PWS

07-21-17

 

11th Cir. — BIA GETS IT WRONG AGAIN ON MODIFIED CATEGORICAL APPROACH & AGFEL — GORDON V. ATTORNEY GENERAL

http://media.ca11.uscourts.gov/opinions/pub/files/201513846.pdf

Key quote:

“Further, the Board’s conclusion that the crime was an aggravated felony because the sale or delivery was “for monetary consideration” is meritless. That the sale or delivery was “for monetary consideration” does nothing to assist us in determining “which of a statute’s alternative elements”—sale or delivery— “formed the basis of the defendant’s prior conviction.” Descamps, 133 S. Ct. at 2284. The Supreme Court has made clear time and time again that “[a]n alien’s actual conduct is irrelevant to the inquiry.” Mellouli, 135 S. Ct. at 1986. As the Board did not appropriately determine that Gordon was convicted of an aggravated felony, we grant Gordon’s petition and reject the Board’s finding of removability.”

PANEL: Circuit,Judges Tjoflat, Wilson; District Judge Robreno

INION BY: Judge Tjoflat

***********************************

So, why does an “expert tribunal” like the BIA keep getting this fairly basic stuff wrong? And, why has the DOJ eliminated EOIR training?

PWS

07-13-17

GONZO’S WORLD: Sessions Wants To Reinstitute DARE — PROBLEM: At Best It Was An Ineffective Waste Of Money, But It Might Also Have ENCOURAGED Drug Use!

Christopher Ingraham writes in the Washington Post:”Speaking at a DARE (Drug Abuse Resistance Education) conference this week, Attorney General Jeff Sessions praised the past work of the famous anti-drug program, saying it saved lives:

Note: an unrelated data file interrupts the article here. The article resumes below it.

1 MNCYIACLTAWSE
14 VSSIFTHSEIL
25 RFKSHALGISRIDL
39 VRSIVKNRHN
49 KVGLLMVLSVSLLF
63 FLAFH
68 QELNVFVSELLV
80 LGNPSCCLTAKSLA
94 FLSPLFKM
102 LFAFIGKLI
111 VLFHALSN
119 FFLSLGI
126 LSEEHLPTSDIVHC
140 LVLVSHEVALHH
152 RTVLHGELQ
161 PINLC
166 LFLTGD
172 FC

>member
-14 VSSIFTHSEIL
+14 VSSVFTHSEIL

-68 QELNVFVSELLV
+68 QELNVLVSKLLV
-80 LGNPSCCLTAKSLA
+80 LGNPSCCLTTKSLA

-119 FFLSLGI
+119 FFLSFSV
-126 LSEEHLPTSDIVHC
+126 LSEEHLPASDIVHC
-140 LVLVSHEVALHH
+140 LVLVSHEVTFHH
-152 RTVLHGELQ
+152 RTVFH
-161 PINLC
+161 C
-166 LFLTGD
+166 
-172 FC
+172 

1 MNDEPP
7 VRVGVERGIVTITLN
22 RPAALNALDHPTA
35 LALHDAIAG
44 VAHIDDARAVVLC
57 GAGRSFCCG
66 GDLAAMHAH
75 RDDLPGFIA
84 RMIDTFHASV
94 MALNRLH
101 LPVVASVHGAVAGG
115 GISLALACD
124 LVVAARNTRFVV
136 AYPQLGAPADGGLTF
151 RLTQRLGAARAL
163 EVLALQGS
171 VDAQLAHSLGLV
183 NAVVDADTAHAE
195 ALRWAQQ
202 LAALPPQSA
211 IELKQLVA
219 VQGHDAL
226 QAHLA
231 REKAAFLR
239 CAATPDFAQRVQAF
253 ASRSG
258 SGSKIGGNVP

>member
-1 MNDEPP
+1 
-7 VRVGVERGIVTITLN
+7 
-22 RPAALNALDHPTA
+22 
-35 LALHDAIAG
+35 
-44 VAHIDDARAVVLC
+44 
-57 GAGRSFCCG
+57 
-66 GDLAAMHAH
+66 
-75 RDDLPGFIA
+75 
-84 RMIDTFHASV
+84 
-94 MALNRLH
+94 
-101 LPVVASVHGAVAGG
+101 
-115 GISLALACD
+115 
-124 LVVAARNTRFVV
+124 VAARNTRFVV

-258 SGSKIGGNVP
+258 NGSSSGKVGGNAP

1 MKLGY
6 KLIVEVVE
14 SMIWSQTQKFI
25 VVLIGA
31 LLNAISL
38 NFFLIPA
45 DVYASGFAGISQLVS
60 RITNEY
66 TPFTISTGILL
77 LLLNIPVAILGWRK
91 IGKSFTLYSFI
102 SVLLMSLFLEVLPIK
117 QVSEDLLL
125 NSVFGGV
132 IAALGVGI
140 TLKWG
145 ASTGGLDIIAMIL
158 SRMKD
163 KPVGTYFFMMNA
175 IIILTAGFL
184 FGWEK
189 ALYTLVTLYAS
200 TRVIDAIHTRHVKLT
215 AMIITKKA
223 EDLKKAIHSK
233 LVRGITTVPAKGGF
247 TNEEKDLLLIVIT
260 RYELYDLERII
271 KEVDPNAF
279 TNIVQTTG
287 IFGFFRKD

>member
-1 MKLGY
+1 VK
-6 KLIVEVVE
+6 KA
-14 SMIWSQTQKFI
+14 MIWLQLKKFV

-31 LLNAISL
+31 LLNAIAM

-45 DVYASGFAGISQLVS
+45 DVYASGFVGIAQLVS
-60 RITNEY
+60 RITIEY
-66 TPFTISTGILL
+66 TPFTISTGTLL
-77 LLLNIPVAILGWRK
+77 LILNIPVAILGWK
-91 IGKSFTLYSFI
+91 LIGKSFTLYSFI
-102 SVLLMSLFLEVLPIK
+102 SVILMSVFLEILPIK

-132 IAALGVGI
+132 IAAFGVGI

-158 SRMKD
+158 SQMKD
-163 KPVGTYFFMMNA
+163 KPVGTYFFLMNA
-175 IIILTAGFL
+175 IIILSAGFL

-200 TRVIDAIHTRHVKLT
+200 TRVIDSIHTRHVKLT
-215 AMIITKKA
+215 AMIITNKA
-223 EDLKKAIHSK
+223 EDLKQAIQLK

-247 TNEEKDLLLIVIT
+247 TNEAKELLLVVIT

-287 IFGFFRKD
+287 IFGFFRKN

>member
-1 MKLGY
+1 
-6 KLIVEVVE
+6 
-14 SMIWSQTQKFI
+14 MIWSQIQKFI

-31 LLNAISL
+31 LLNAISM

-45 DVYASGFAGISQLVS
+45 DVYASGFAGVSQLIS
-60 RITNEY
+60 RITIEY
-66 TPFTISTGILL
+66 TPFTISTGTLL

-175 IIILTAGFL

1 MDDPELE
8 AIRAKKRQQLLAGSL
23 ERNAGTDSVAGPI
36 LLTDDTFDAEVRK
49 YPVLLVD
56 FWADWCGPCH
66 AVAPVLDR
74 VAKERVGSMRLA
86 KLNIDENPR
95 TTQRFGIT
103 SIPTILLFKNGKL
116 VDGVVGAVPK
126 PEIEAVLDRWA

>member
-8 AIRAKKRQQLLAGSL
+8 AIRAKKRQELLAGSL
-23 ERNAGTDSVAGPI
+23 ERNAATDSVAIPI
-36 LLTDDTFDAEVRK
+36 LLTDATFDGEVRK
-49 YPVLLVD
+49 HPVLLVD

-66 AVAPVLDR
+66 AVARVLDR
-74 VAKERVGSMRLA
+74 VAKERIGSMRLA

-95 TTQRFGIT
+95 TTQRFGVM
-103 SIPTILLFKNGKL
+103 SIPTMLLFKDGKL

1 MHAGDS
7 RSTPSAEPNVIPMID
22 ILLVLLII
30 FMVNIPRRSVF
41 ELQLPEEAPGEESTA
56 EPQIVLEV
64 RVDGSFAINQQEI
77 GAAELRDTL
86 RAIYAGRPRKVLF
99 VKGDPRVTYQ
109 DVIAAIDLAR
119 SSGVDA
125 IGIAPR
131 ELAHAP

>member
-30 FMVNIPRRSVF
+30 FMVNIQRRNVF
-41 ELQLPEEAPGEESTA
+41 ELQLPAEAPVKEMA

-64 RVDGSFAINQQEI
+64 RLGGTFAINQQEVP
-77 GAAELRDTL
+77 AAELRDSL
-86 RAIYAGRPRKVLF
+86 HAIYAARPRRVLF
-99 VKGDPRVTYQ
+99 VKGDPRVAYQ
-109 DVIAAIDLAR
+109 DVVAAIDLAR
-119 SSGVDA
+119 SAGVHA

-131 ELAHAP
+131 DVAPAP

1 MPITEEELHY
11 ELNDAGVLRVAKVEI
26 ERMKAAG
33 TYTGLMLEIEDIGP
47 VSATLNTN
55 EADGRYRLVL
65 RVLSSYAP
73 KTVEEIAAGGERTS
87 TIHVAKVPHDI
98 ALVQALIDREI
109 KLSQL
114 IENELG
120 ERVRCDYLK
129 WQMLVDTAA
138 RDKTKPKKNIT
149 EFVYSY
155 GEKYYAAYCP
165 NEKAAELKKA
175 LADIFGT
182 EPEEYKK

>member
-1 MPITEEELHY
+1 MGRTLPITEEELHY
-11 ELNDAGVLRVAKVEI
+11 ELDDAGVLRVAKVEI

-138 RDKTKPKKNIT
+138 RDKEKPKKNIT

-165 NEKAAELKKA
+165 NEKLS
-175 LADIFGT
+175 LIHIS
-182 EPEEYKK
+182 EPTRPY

I believe that DARE was instrumental to our success by educating children on the dangers of drug use. I firmly believe that you have saved lives. And I want to say thank you for that. Whenever I ask adults around age 30 about prevention, they always mention the DARE program. Your efforts work. Lives and futures are saved.

Sessions may believe that the program saved lives, but decades of evidence-based research, including some conducted by the Justice Department he now heads, has shown the program to be ineffective — and it might even make the drug problem worse.

. . . .

Eventually, the program was in place in up to 75 percent of the nations school districts, by DARE’s own count. At its height, the group boasted an eight-figure budget, with much of that money coming from government sources. Individual state affiliates raised millions more.

But with success came scrutiny. Public health researchers started looking for evidence that the program was meeting its goals of reducing teen drug use. The first wave of studies, published in the early 1990s, didn’t find any.

“The effectiveness of DARE in altering students’ drug use behavior has yet to be established,” concluded a University of Illinois at Chicago study in 1991.

Other research arrived at similar conclusions. In 1994, the Research Triangle Institute, funded in part by the Justice Department, conducted a meta-analysis of all the existing research on DARE. Its conclusion was withering: DARE had little to no impact on rates of teen drug use.

“DARE’s limited influence on adolescent drug use behavior contrasts with the program’s popularity and prevalence,” the authors wrote. “An important implication is that DARE could be taking the place of other, more beneficial drug use curricula that adolescents could be receiving.”

The Justice Department was so incensed by this unexpected finding that it refused to publish the study, according to contemporaneous news reports. “I don’t get it,” DARE’s executive director at the time said of the RTI study’s findings. “It’s like kicking Santa Claus to me. We’re as pure as the driven snow.”

But the kicking had only just begun. More studies showing similar findings trickled out in the 1990s. One study even suggested that DARE students were more likely than their peers to experiment with drugs and alcohol. The authors of that study chalked that up to a possible boomerang effect: “an attempt to persuade resulting in the adoption of an opposing position instead.” Telling a certain type of kid that he shouldn’t do drugs may simply result in him trying drugs out of spite.